Germany 2014 is part of 90min's 20 Greatest Teams of the Decade series.
Transitions and rebuilds are annoying things for football fans.
Progress often seems to be bogged down and the promise of eventual success never seems to materialise.
However, Germany's story shows how a nation can rise from international tournament disappointment to reestablish themselves as a powerhouse once again.
Their crowning moment came in 2014 when Mario Gotze's extra-time strike won Die Mannschaft the World Cup, but the rebuild that followed the disastrous Euro 2000 campaign eventually led to that defining moment.
Players like Oliver Kahn and Michael Ballack would pull them through to the 2002 World Cup final in Yokohama before another early exit in the 2004 European Championship.
Hosting the 2006, the World Cup in Germany saw a number of the country's future stars start to assert themselves on the international stage. Defensive stalwarts like Per Mertesacker and Philipp Lahm were thrown in, Bastian Schweinsteiger was given the left wing to patrol and the pair of Miroslav Klose and Lukas Podolski would terrorise opposition sides for the next eight years.
Fast forward eight years, during which time they would finish second at Euro 2008, third at the 2010 World Cup and lose in the semi finals at Euro 2012, and Germany were celebrating their triumph at the 2014 World Cup, Lahm and Schweinsteiger among the group's leaders charging around Brazil with the most prized trophy on the planet.
Manager Joachim Low, who took charge of the side in 2006, masterminded a squad evolution when he took over that resulted in the identification of some of the world's greatest young talents, culminating in those same players eventually writing their names in history. Players like Schweinsteiger, Lahm, Klose, Mesut Ozil, Thomas Muller and Manuel Neuer.
The team lost just once in 2013 on the road to the World Cup, building on their resolute backline by playing to the strengths of their fascinating attacking players.
Muller, often the star at 2010's showpiece, again emerged as Germany's prime goalscoring threat at 2014's event, though they also had players like Andre Schurrle, who didn't start a game during the tournament and yet still ended up with three goals as well as the assist for that winning goal in the final.
The ageing Klose still had enough to fire in a couple of goals, while even Mats Hummels got on the end of a few crosses.
It was Muller who helped Germany make an incredible statement in their first match, the Bayern Munich forward scoring a hat trick and also playing a part in getting defender Pepe sent off as Portugal were beaten 4-0. Surprisingly enough, that clinical streak seemed to desert Low's side until, erm, a certain semi final, as Ghana held on for a 2-2 draw, while the USA were only just seen off 1-0.
While they lacked urgency in their round of 16 clash with Algeria, a 2-1 victory over the underdogs in extra time was enough to set up a quarter final berth with France, which Hummels' header ultimately decided, setting up the semi final with Brazil.
That game in Belo Horizonte probably summed up the Germany squad most fittingly. If you ask football fans which game from that tournament they remember most clearly, it won't be the final. It won't be England's 0-0 draw with Costa Rica, or the stalemate between Japan and Greece.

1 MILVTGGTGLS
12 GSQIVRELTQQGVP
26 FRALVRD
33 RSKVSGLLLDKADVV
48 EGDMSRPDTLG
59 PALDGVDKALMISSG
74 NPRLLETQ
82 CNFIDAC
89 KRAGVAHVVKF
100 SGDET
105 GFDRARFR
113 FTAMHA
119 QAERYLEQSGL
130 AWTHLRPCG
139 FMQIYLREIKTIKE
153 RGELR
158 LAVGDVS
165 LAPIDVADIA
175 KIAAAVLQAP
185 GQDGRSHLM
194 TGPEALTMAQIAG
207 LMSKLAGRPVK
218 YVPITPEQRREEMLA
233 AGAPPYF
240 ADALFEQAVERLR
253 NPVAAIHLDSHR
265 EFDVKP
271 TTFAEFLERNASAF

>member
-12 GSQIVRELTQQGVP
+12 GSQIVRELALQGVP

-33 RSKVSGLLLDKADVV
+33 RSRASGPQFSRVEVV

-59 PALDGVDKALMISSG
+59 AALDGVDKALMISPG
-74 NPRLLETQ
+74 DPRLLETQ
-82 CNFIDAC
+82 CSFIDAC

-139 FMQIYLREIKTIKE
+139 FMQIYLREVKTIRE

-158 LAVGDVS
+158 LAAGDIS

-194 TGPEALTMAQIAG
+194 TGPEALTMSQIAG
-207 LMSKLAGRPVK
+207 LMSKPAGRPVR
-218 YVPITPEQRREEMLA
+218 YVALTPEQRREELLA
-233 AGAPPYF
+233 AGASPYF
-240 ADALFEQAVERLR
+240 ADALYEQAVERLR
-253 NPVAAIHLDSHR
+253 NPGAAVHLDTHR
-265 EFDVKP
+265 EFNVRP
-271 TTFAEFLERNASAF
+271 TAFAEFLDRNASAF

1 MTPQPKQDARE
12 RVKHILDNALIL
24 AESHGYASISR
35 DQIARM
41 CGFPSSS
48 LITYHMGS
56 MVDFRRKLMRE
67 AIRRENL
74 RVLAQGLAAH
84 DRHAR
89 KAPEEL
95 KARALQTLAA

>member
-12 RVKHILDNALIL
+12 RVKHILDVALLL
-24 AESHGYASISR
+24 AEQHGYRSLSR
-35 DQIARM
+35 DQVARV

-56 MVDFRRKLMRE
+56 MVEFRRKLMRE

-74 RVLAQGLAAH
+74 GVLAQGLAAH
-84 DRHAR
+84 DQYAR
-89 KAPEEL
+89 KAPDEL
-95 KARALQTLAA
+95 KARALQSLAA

It will be the 7-1.
Ruthlessly pragmatic and efficient, Germany put the emotion of the occasion - which clearly got to a Thiago Silva and Neymar-less Brazil - to one side and had the game won after half an hour. Well, 29 minutes, to be perfectly exact.
Two more goals followed in the second half, but the reaction to Oscar's strike was also telling. Germany were furious to have conceded, even though the game was effectively won so early on. Score seven goals, sure, but letting one in always means there's room for improvement.
And that improvement came in the final. The warriors like Schweinsteiger - who produced arguably the most heroic performance of his career - Hummels and Lahm finished the tournament almost flat out breathless as their summer concluded with a World Cup triumph, in the end courtesy of Mario Gotze's touch and finish.
While they may never be best buds with Brazil fans and may not gain as many admirers as the 2010 Spain side or France's 1998 squad, Germany and their triumph should never be overlooked. Given how long it took to get their players to take that final step, the triumph was a crowning achievement for Low, whose patience was ultimately repaid.
Euro 2000 may forever be a low point in German football, but it seems it was ultimately necessary in setting the wheels in motion. 14 years is a very long time in football. Hell, in 2033 we could be talking about Morecambe's Premier League triumph in 2028/29 or Derry City winning the Champions League in 2031. Ok, Germany probably - probably - have more resources than either of those sides, but so many nations have come unstuck when it comes to hitting the reset button and starting all over again. They lack a clear plan and end up coasting until something terrible happens.
But not Germany. Those in charge identified what was wrong and ensured focus was put in the right areas conducive to success in the future.
A journey certainly felt completed with Lahm lifting the World Cup trophy, as he and a number of other squad members retired from international football soon after, content that this was the happiest possible ending on the world stage.
The infrastructure is still there, and Germany's 2014 World Cup winners put the final blueprint into action, becoming an iconic and legendary team in the process.
For more from Jude Summerfield, follow him on Twitter!
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